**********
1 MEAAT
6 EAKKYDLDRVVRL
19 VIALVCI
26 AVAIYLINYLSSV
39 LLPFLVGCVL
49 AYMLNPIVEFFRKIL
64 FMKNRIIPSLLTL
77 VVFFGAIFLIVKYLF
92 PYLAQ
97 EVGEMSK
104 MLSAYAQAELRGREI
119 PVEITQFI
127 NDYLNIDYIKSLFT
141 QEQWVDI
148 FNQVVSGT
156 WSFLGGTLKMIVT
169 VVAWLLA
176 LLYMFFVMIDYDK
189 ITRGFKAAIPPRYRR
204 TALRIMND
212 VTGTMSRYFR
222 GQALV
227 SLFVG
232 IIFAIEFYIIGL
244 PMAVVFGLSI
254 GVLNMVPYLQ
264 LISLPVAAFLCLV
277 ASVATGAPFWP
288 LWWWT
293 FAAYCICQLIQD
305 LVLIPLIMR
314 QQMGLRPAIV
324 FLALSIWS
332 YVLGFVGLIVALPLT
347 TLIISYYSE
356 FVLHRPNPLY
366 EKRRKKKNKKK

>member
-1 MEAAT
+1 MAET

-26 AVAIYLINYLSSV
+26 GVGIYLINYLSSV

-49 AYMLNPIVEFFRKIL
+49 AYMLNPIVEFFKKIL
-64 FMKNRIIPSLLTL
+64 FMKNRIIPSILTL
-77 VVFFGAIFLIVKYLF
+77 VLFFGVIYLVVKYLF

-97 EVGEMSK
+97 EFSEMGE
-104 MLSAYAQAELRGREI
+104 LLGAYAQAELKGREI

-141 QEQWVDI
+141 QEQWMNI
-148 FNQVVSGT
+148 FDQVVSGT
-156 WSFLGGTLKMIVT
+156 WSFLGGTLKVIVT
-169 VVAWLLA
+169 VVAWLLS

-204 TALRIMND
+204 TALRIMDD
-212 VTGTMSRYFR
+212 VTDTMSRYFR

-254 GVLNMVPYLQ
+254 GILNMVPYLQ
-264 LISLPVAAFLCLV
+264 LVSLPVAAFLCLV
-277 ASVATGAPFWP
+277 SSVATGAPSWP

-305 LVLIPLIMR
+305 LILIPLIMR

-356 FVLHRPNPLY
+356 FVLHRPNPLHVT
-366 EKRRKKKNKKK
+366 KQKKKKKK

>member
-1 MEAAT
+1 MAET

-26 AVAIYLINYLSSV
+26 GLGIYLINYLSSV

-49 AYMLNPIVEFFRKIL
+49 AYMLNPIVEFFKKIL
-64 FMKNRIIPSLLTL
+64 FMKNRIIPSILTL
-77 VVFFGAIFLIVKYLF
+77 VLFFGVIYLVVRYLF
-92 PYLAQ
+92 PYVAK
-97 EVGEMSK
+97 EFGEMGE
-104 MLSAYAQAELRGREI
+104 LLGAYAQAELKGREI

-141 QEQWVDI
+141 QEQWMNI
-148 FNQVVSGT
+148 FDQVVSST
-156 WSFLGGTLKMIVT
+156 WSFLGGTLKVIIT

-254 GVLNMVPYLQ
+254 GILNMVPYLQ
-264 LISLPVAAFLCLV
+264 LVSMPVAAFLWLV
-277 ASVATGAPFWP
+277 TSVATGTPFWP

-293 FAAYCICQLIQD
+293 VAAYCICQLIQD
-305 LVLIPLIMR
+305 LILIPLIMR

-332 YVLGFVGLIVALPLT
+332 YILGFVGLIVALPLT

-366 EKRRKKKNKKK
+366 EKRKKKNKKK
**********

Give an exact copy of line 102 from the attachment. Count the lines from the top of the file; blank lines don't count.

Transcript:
-264 LISLPVAAFLCLV